• 0.5 tsp (4.5g) active dry yeast

Soaking Syrup

  • 75g sugar
  • 75g water
  • 60g not-champagne (sparkling white)


  • heavy cream, whipped
  • pinch sugar
  • 100g apricot jam
  • splash water, optional
  1. mixing: Melt butter. Set aside to cool.
  2. If the eggs are still cold from the fridge, do as I say, not as I did: Do not to drop them on the oven floor in an attempt to warm them in the oven with only the light on. Instead, place them (uncracked) into a dish of warm water.
  3. Dump dry ingredients into a large mixing bowl and stir with a wooden spoon. Add eggs and vanilla. Set aside.
  4. Whisk yeast and water together in a small bowl until the yeast has dissolved. (I know it’s unnecessary for me to repeat the instruction about heating the water in a kettle because you should NEVER use water from the hot water tap, but I just can’t stop myself….) Add the yeasted water to the rest of the dough ingredients and stir everything together with a dough whisk. Put a plate over the bowl and set aside for about 30 minutes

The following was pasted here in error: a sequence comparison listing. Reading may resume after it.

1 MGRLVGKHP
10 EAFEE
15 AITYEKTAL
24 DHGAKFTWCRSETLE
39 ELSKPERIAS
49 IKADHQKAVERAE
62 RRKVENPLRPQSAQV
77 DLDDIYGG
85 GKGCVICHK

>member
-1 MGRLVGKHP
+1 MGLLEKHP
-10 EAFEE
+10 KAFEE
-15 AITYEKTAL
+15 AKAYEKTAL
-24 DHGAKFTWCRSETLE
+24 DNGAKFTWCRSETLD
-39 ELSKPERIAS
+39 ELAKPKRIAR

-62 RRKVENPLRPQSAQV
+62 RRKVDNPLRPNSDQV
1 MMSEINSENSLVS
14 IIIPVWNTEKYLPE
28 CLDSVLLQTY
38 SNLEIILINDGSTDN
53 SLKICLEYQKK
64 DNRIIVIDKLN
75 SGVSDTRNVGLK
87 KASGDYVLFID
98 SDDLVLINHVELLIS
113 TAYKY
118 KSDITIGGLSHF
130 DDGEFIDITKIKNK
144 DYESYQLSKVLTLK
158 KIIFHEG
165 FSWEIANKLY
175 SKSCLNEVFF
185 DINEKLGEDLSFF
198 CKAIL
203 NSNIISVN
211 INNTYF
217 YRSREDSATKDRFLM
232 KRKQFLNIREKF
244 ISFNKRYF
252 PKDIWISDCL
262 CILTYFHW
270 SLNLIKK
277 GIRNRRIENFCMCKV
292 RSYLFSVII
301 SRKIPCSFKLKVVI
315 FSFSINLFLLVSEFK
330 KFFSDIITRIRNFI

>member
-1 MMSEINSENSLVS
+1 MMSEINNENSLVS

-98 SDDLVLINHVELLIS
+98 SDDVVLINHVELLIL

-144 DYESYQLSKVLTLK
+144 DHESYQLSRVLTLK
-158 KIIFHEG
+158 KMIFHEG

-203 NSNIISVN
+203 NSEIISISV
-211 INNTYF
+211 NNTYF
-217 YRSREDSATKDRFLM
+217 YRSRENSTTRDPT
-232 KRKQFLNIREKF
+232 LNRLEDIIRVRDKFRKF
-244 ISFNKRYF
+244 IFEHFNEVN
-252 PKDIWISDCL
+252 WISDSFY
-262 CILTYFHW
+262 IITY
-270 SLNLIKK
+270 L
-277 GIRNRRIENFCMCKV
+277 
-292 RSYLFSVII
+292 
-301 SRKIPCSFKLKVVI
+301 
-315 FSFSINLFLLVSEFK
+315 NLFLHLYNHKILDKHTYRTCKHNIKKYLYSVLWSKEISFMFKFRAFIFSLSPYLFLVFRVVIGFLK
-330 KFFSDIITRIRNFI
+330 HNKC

5. kneading: Using one hand to turn the bowl and the other to dig down to the bottom to lift the dough up to the top, turn, fold, turn, fold, etc. the dough until the dough is smooth and elastic. As you knead, resist any temptation to add more flour or water.
  6. Once the dough is kneaded, cover the bowl with a plate and allow the dough to rise, until almost completely doubled, in the oven with only the light turned on. *** Apparently, it’s here that you’re supposed to evenly divide the dough and put it into buttered muffin tins***